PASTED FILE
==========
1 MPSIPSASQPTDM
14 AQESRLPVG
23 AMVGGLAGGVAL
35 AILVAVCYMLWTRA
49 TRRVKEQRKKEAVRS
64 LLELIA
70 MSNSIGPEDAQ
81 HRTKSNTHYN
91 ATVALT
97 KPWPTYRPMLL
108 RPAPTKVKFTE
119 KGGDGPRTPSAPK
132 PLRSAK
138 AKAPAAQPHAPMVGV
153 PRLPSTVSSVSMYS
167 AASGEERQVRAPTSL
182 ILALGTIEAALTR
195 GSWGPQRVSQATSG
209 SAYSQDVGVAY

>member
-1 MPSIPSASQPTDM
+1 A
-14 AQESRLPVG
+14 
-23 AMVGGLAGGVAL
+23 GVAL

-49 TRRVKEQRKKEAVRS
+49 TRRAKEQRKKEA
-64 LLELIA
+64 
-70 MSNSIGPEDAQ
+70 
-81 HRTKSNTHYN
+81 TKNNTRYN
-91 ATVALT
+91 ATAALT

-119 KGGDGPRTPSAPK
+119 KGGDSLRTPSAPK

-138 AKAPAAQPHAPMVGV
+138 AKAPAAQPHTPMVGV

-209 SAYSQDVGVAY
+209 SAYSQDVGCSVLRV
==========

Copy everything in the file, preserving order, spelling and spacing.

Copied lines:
1 MPSIPSASQPTDM
14 AQESRLPVG
23 AMVGGLAGGVAL
35 AILVAVCYMLWTRA
49 TRRVKEQRKKEAVRS
64 LLELIA
70 MSNSIGPEDAQ
81 HRTKSNTHYN
91 ATVALT
97 KPWPTYRPMLL
108 RPAPTKVKFTE
119 KGGDGPRTPSAPK
132 PLRSAK
138 AKAPAAQPHAPMVGV
153 PRLPSTVSSVSMYS
167 AASGEERQVRAPTSL
182 ILALGTIEAALTR
195 GSWGPQRVSQATSG
209 SAYSQDVGVAY

>member
-1 MPSIPSASQPTDM
+1 A
-14 AQESRLPVG
+14 
-23 AMVGGLAGGVAL
+23 GVAL

-49 TRRVKEQRKKEAVRS
+49 TRRAKEQRKKEA
-64 LLELIA
+64 
-70 MSNSIGPEDAQ
+70 
-81 HRTKSNTHYN
+81 TKNNTRYN
-91 ATVALT
+91 ATAALT

-119 KGGDGPRTPSAPK
+119 KGGDSLRTPSAPK

-138 AKAPAAQPHAPMVGV
+138 AKAPAAQPHTPMVGV

-209 SAYSQDVGVAY
+209 SAYSQDVGCSVLRV